To get all scientific, linen has a significantly higher thermal conductivity than just about any of the everyday fabrics like silk, wool, nylon, and cotton.
And it doesn’t just stop at helping to wick away heat from your body either.
Because linen is strong and weighty, linen products tend to be manufactured with a lower thread count, which still feels substantial but also well ventilated. Pair this with its highly absorbent and quickly drying nature and you’ll be saying no to sweat patches this summer!
7. Smooth On The Skin
People with allergies or sensitive skin know; some fabrics make things worse. If you’re one of these unfortunate souls, then linen is a fabric you should try out.
For one, its natural anti-bacterial properties make it good on the skin as pathogens, germs and other skin disease causing culprits will find it difficult to multiply.
By now, everyone should know without going into grotesque detail that a hot and humid environment is the absolute favourite of breeding ground of bacteria – which is exactly the case of sweaty discomfort that would result from wearing a polyester (or any non-breathable) shirt on a hot summer’s day.
The icing on the cake for the allergy-prone is that linen is considered to be hypoallergenic and does not trigger allergies. Organic linen in particular is a great choice for bedding and clothing as it is produced without the use of harsh chemicals and pesticides.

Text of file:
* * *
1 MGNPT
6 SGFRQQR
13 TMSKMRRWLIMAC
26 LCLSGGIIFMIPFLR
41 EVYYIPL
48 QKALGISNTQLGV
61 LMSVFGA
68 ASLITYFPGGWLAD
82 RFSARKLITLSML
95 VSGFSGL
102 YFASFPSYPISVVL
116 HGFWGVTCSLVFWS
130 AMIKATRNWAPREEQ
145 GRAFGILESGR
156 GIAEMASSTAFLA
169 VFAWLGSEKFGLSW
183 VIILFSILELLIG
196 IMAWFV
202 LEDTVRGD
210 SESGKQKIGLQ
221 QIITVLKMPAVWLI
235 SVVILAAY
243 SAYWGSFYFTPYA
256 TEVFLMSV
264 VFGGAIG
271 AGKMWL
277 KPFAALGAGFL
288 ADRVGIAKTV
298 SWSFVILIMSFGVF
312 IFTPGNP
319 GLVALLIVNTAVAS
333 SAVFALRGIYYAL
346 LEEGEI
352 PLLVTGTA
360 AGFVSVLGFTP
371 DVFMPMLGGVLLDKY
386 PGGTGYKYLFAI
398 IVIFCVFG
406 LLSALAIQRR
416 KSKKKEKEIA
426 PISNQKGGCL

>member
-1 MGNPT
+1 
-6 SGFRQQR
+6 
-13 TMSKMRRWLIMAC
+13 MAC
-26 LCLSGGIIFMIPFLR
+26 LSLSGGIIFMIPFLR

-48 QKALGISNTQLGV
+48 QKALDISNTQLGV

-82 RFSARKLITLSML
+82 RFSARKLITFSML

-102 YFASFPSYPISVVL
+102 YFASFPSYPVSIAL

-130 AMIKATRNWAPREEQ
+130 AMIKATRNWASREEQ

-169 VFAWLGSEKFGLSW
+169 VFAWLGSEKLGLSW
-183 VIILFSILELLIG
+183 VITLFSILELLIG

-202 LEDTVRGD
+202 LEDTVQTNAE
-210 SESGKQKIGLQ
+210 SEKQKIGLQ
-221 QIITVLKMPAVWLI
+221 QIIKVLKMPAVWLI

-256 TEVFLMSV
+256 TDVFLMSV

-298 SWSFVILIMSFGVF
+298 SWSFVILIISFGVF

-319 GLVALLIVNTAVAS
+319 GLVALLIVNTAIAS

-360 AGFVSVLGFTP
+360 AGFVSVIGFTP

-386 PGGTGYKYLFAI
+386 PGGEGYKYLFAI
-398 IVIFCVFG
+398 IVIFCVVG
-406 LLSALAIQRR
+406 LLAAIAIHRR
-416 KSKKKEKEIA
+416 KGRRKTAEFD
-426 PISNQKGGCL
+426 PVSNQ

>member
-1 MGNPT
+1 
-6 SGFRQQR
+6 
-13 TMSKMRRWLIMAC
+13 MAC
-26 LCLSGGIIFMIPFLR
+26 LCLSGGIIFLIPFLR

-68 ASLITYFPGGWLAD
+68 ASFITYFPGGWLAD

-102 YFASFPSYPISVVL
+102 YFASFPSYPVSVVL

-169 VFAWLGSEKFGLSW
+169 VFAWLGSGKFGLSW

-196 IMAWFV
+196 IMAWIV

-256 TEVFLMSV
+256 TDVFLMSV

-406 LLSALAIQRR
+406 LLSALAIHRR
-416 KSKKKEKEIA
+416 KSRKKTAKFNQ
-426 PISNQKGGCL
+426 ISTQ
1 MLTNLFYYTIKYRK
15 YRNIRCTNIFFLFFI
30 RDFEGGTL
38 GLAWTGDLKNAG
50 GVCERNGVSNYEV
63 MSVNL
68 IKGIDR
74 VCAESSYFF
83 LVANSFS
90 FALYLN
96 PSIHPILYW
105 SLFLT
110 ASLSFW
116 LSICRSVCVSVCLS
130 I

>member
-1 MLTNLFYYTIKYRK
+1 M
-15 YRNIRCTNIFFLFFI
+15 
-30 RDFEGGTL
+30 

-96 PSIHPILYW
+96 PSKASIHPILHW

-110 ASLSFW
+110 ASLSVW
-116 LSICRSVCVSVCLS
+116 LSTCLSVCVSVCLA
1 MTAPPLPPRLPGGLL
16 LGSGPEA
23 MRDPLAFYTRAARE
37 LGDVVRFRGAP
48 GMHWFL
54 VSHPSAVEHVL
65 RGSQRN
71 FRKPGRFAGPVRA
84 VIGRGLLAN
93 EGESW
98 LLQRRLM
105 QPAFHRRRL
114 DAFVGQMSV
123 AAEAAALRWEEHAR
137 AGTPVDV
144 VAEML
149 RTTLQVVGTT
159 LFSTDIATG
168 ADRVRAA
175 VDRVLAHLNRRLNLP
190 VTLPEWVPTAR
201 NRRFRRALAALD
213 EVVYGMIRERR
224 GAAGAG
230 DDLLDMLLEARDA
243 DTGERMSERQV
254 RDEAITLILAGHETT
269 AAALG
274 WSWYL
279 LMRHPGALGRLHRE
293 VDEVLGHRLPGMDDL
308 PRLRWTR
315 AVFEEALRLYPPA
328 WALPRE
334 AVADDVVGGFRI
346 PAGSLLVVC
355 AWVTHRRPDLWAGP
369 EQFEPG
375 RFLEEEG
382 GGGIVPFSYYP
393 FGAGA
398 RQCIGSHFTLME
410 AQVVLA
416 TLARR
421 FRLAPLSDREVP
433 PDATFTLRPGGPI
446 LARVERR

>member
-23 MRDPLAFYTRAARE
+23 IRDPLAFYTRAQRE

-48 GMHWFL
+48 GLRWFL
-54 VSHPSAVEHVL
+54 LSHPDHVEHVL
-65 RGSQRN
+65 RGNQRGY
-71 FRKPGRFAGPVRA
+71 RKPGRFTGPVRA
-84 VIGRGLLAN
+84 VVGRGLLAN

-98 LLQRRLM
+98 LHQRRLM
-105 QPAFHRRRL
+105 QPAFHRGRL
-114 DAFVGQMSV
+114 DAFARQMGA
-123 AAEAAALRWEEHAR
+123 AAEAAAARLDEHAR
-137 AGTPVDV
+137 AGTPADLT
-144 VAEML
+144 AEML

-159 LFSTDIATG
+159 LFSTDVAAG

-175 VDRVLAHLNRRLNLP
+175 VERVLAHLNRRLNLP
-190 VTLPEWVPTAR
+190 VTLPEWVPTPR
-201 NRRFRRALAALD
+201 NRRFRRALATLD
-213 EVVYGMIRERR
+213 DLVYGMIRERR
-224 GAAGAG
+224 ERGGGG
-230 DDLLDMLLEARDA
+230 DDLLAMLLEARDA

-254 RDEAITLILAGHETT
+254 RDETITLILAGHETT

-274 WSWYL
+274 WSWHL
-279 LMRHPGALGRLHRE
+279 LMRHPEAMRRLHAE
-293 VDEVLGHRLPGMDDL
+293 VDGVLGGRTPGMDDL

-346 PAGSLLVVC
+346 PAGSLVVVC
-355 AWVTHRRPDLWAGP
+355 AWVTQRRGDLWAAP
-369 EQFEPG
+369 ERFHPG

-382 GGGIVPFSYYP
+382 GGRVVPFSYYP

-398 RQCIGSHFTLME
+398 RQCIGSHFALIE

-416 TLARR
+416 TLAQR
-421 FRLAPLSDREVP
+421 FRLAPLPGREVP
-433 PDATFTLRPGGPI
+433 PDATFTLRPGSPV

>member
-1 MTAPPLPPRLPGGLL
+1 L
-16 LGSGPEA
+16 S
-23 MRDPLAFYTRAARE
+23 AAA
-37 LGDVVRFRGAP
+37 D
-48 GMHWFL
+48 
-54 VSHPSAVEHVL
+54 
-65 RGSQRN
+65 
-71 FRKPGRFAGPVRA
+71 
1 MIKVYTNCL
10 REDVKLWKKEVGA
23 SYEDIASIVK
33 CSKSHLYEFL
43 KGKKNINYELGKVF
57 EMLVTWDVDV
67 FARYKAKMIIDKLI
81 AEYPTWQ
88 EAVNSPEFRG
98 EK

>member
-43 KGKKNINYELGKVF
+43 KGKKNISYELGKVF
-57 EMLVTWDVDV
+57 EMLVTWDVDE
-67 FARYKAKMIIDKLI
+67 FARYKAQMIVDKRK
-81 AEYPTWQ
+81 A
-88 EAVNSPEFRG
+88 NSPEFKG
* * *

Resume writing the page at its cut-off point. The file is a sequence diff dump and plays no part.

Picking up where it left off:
8. Shabby Chic and Rustic
Linen doesn’t stretch, which is why it gets so crinkly. That’s great for durability and all but the thought of constant ironing sure doesn’t sound appealing.
But what if I told you that’s just another part of it’s allure?
While linen looks relaxed and at-ease when worn, it lends a similar vibe when used to furnish the home. In fact, it’s iconic in creating the cosy and rustic lived-in look.
The actual name of this decorating style is “shabby chic” and many design fans go crazy for it. Shabby means “worn out” Chic means “elegantly stylish” which pretty accurately describes what the style is about. Elegantly put together but relaxed.
Thanks to Rachel Ashwell, intentionally slightly wrinkled linen has become pretty synonymous to the whole shabby chic design which explains the booming popularity of linen bedding and sofa slipcovers.
After all, where better to take advantage of the other miraculous properties of this fabric than on the most used furniture in the home.
Want linen in your home? Start with the couch – the centrepiece of the living room.
Linen sofa covers are something everyone should know about. They’re the perfect way to linenify (yes, now a word) your sofa without throwing it out and buying a new one.
Best part? They are machine washable and come in several colors and styles so you can personalize it just the way you like. Learn more below: